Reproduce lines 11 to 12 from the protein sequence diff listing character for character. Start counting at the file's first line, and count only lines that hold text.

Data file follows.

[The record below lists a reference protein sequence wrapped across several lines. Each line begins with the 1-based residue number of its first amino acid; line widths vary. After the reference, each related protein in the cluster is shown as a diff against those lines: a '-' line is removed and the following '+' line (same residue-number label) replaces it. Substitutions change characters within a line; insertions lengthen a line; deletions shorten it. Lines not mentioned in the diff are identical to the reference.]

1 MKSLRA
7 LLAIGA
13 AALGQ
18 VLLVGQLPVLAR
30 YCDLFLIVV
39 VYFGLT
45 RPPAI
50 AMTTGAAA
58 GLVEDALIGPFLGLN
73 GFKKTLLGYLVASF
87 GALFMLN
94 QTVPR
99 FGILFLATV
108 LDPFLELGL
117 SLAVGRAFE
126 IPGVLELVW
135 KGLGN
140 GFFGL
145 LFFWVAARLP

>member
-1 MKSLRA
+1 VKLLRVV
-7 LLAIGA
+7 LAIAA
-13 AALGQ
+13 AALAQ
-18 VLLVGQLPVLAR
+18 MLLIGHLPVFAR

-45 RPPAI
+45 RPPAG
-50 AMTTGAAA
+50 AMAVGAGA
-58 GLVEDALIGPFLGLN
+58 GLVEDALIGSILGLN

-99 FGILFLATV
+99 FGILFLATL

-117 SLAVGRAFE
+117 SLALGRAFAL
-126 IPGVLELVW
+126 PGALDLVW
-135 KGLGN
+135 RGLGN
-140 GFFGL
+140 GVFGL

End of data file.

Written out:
73 GFKKTLLGYLVASF
87 GALFMLN